Danish. Discussing Annette Lassen’s study of the fornaldarsaga, I note that the Icelandic sagas revolve around the fraught ideal of family allegiance, repeatedly exploring the hatred that can arise between those who are supposed to love one another. The family became an ideological oxymoron, fusing danger and safety, alliance and conflict, sex and murder. Following Lassen, I also argue that the sagas do not give us access to an ancient and “untainted” Nordic identity, as they were created in a world-literary dialogue that spanned centuries and continents.
“Slægtsballade” (“Family trouble”), Weekendavisen (21 January 2022). Link.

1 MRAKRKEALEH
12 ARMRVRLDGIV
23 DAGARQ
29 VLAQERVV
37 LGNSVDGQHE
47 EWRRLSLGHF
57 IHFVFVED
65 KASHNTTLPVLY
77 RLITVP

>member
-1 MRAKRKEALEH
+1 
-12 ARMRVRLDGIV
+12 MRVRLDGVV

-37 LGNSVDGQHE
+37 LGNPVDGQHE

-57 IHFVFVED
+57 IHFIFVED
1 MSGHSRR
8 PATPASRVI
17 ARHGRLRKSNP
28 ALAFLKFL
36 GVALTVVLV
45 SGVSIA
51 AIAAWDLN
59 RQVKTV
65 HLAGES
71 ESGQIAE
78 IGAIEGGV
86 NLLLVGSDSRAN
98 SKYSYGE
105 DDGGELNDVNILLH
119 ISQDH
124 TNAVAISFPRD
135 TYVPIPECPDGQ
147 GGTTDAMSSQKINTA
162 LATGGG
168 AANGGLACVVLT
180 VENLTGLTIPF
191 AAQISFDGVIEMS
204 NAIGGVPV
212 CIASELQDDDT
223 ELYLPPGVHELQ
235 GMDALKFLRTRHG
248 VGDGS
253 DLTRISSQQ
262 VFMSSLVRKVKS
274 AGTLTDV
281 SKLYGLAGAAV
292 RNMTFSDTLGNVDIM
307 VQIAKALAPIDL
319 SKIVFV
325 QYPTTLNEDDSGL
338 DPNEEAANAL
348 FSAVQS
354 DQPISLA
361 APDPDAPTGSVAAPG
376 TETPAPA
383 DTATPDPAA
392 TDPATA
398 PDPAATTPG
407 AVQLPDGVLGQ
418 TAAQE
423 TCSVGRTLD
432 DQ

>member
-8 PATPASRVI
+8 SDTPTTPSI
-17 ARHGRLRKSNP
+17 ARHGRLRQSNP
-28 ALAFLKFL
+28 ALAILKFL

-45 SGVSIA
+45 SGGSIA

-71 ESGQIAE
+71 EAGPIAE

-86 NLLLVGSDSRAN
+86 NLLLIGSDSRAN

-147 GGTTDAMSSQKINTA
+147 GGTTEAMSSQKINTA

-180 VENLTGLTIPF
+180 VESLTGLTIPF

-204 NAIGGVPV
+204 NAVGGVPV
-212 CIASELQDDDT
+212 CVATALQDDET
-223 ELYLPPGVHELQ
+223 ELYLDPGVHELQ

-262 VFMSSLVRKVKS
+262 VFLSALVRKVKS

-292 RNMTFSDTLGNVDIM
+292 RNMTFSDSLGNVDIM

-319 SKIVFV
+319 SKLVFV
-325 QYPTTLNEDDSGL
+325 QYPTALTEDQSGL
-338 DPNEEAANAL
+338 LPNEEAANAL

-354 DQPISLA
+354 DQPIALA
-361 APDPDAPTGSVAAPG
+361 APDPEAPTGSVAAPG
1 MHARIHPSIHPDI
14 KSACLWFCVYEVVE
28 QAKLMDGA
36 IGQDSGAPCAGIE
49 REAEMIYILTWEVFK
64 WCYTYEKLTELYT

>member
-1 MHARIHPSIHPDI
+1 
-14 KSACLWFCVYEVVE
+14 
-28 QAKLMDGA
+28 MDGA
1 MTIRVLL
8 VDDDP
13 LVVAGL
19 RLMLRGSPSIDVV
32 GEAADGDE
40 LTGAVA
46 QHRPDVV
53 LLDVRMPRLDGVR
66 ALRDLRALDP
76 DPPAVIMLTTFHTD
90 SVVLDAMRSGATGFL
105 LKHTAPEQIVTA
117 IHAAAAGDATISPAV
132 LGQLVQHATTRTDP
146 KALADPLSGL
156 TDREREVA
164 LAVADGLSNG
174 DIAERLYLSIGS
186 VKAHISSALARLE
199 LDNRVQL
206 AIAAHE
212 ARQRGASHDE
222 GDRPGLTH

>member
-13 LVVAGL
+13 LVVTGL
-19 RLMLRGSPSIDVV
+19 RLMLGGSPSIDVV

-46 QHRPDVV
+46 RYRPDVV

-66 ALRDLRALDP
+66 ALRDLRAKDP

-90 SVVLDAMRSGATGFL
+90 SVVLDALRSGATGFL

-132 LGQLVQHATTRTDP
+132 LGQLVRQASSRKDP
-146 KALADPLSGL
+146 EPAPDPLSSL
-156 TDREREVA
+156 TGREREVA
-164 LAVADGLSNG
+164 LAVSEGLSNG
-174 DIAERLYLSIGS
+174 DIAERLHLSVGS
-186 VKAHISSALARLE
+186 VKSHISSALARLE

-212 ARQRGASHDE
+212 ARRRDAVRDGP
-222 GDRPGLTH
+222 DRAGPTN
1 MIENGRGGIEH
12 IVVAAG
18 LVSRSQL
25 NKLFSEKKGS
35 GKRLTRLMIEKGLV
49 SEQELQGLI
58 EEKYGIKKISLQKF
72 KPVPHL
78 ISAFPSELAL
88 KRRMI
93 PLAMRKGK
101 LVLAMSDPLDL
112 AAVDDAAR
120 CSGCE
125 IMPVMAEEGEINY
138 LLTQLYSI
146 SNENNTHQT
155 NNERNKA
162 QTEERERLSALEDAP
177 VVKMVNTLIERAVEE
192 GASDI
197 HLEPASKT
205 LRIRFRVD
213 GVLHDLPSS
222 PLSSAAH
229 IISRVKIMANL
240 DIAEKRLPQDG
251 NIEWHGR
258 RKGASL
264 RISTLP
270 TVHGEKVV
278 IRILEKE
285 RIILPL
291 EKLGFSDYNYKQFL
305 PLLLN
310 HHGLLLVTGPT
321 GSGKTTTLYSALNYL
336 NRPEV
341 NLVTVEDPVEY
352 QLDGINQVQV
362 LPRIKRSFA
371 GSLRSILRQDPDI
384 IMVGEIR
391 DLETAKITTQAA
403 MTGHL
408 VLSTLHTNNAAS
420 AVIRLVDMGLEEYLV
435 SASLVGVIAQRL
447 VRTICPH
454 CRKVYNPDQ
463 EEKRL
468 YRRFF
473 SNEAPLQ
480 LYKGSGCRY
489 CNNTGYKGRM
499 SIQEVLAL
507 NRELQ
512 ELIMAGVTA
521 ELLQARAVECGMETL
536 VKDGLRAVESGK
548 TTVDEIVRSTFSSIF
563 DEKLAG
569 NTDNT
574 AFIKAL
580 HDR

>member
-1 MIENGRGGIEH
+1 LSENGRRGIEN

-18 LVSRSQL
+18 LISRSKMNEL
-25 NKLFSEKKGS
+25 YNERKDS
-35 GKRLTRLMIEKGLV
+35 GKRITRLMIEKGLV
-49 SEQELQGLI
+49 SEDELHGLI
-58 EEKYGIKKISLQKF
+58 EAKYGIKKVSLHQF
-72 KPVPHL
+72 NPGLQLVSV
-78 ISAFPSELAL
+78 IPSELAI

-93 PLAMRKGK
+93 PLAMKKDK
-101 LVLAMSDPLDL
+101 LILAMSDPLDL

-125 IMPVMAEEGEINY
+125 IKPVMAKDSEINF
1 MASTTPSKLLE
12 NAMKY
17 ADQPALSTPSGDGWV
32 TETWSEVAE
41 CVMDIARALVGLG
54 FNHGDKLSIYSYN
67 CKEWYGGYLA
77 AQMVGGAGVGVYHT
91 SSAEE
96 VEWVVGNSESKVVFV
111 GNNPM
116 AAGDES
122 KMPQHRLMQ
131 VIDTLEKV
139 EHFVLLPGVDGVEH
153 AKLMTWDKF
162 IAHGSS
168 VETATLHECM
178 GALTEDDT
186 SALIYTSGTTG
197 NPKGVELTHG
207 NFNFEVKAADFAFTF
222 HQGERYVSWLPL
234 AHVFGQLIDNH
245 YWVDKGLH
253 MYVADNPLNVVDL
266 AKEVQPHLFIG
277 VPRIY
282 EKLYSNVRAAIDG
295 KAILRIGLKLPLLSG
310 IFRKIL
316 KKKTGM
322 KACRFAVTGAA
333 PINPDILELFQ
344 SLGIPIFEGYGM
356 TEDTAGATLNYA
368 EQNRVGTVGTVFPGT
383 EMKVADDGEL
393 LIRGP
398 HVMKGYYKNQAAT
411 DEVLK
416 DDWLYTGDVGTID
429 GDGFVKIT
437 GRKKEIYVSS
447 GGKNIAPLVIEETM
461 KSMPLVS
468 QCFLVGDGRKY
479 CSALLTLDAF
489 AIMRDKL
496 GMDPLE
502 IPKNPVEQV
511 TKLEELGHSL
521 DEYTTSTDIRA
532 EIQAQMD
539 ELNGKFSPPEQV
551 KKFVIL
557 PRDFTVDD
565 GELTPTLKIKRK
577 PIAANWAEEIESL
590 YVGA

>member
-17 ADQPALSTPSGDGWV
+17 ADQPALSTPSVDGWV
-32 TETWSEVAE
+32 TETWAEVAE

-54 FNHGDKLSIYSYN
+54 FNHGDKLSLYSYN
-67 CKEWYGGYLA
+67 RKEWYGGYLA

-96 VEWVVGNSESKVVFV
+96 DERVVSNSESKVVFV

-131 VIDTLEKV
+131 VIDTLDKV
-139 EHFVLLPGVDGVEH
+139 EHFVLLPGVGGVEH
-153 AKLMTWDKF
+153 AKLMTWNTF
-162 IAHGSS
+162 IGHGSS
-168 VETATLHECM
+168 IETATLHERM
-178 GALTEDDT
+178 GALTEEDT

Danish. In my fifth entry for Weekendavisen’s lexicon, I discuss the vexing problem of forgetting: any attempt to forget tends to call the unwanted memory all the more readily to mind. Kant, for example, dismissed his long-standing manservant Lampe, and then wrote a self-defeating memorandum to himself: “Lampe must be forgotten!” Through the examples of Caligula, Barbra Streisand, The Little Prince, and The Raven, I remind myself that the only way to forget is to forget that you wanted to forget, and accept time’s gift as it comes.
“Glemsel” (“Forgetting”), Weekendavisen (14 January 2022). Link.
Danish. The op-ed argues that the Danish translation culture has been seized by an exaggerated caution, as translators beautifully balance readability and accuracy but rarely stray from the mainstream or challenge what translations can or should be. Translations can renew and enrich the target language in powerful ways, but only if the genre of translation itself is kept new through experimentation, so that we do not come to take it for granted as a neutral medium.